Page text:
In partnership with the Unrepresented Nations and Peoples Organization (UNPO), we’d love to share this simple, tasty yet unique recipe: Tsampa, a typical Tibetan dish.
The people of Tibet are collectively referred to as ‘Tsampa-eaters’ (po mi tsamsey) for virtually every meal is accompanied by the dish; and, whilst they may speak distinct languages and inhabit different regions, they all share in common the making of Tsampa. Essentially, the dish is just roasted barley flour with Tibetan butter-tea (or water) – also known as Po Cha, made from tea-leaves, butter and salt – which are mixed in a simple bowl. Tibetans usually stir the ingredients with the left hand and squeeze the mixture with the right, resulting in delicious sweet or salty dough to be fried and eaten as a side-dish.
How to prepare this delicious traditional dish:
* Place the barley in a bowl, fill it with cold water and let it soak for a day (12-24h);
* Drain the barley well and let it sit for about 10 minutes;
* Heat a large cast-iron skillet at medium-heat, then place a couple handfuls of barley into it (make sure you stir well with a wooden spoon to keep the barley from
sticking to the skillet);
* Once the barleys are somewhat roasted, turn off the heat and spread them to cool onto a flat surface covered with clean cloth;
* Boil water or heat some butter-tea, then pour it into a (rice) bowl;
* Add coconut oil or margarine to the bowl and stir until it becomes an oily mixture, then add barley flour and stir with your hands till a dough-like mixture is formed;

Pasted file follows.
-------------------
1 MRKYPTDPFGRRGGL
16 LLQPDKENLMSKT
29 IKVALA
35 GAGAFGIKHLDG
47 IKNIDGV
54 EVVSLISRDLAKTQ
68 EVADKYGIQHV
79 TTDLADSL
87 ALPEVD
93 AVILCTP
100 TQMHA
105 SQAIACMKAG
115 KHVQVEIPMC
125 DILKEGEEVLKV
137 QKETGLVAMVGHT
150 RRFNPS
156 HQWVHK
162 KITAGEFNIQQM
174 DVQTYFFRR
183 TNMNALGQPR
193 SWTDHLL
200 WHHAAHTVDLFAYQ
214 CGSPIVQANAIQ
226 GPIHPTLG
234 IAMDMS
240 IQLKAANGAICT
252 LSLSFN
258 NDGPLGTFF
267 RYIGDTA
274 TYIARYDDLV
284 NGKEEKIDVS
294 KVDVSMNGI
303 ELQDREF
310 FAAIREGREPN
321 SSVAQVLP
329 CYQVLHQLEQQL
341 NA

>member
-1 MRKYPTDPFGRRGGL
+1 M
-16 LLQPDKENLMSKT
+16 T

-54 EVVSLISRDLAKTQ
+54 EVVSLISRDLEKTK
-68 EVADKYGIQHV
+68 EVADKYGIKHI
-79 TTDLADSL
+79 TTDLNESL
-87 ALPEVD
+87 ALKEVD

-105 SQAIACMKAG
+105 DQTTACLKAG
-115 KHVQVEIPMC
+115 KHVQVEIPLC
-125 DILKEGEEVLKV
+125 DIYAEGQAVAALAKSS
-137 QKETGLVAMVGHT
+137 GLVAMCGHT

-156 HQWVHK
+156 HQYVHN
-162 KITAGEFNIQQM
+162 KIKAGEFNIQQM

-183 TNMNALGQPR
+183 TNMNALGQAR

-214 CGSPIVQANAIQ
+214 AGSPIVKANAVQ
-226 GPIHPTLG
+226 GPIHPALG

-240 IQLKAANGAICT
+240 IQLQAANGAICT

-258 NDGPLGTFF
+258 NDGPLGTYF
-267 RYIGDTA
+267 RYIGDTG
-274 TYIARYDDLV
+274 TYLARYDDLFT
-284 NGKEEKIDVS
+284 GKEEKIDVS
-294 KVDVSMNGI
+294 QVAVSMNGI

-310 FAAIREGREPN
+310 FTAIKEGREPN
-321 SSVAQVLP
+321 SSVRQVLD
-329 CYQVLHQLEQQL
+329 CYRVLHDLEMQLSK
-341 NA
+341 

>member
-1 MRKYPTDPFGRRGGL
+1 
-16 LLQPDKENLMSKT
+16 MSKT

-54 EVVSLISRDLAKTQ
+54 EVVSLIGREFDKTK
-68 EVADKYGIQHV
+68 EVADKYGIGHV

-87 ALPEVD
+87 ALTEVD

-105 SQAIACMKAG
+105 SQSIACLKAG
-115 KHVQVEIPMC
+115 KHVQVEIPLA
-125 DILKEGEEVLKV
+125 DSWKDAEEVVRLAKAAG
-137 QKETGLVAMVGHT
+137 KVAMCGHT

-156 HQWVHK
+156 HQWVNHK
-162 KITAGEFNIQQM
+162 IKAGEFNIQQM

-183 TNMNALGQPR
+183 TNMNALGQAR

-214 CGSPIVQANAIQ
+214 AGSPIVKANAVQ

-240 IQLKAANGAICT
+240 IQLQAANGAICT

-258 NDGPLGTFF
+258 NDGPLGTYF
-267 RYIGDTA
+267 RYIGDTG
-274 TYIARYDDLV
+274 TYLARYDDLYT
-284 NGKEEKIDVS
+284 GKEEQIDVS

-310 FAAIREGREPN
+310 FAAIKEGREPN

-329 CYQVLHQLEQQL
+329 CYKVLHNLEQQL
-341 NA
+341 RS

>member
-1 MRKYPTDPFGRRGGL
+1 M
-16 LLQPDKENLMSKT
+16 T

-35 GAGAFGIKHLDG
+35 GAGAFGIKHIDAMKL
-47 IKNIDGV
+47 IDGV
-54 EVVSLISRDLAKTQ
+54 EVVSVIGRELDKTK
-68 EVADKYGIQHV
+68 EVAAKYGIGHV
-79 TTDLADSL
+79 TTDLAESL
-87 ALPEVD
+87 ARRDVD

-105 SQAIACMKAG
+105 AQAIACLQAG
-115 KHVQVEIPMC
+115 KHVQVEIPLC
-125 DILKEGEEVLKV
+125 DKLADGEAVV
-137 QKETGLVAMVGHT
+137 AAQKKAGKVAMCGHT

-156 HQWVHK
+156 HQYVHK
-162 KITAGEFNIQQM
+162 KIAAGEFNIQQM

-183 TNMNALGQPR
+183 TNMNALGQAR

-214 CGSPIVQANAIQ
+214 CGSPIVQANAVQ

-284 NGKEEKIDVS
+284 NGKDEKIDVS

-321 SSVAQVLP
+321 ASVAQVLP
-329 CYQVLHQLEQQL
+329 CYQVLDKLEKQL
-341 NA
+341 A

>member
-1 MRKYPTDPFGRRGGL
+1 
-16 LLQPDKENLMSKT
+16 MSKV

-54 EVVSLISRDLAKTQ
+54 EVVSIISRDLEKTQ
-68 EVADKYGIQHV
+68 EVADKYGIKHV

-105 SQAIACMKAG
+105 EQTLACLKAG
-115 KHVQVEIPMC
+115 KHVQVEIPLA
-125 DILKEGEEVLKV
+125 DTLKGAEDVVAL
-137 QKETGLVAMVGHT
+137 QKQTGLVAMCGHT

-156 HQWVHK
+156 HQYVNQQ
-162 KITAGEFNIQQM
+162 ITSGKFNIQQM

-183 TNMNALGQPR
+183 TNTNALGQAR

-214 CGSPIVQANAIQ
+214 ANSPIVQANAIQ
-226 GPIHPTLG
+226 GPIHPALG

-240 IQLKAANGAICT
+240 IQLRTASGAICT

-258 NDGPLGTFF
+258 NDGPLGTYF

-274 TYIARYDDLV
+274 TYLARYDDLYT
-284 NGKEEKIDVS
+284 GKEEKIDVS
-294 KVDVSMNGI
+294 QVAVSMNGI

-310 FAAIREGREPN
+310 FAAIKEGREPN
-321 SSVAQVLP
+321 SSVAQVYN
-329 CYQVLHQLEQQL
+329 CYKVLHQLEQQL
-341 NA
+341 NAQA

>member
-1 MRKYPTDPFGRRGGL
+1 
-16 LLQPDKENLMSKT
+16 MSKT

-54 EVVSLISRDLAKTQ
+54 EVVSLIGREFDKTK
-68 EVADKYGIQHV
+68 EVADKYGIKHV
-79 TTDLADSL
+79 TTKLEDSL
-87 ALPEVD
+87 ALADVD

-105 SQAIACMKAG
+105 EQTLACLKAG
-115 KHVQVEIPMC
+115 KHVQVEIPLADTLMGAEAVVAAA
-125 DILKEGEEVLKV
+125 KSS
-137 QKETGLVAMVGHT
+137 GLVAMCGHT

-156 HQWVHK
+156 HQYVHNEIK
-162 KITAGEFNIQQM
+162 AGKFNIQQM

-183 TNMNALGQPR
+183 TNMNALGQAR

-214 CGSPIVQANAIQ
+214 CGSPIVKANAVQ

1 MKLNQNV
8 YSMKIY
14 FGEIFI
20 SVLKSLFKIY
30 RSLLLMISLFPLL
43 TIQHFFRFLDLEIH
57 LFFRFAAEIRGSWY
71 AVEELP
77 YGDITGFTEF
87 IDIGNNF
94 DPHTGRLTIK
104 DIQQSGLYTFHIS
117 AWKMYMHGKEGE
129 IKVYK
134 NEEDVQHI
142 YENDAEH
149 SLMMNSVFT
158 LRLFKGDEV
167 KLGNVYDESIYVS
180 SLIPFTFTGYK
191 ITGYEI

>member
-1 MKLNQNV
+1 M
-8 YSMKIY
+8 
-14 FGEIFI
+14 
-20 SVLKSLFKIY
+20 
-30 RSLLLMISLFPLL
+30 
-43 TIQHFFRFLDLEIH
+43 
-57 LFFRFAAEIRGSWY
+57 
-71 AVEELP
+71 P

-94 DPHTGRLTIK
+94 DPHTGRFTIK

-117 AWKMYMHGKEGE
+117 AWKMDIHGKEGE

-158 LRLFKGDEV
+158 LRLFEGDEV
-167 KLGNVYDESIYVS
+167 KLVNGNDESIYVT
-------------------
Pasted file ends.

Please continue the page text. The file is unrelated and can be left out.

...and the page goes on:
* Add sugar for a sweet recipe or salt and cheese to make it savory, but keep
kneading till the dough is firm and no longer sticky;
* Keep adding water or butter-tea, flour and butter to taste;
* Shape as you wish;
* Fry or eat as it is.
This easy recipe has been successfully passed on from generation to generation, it is a piece of Tibetan history and culture. Due to extremely high altitudes and harsh climates in Tibet, Tsampa is considered an important dish for travellers, not only for its nutritional benefits, but also for the energy-booster it provides seeing as roasted barley is easily absorbed by the body.
This recipe is adapted from UNPO’s Cookbook entitled “Native Delights”. The book is a collection of 19 easy to make recipes from unrecognized nations, minorities and indigenous peoples around the world. For more information, please refer to this page.
Born and raised in Säo Paulo, Brazil, where she completed two Bachelor degrees in Law and International Relations, Layse moved to the Netherlands in 2011. Upon completing her Masters in Conflict Resolution and Governance, she took a position at UNPO, where she currently works, dealing mainly with minority rights issues. Upon residing in different cities around the world, she hopes to continue to travel and work with unprivileged groups throughout her career. A former editor at a youth empowerment magazine, Layse enjoys writing and remains actively involved in a few causes, including recognition of states, human rights and conflict transformation.
Gratitude to Ian Riley for the Tsampa picture.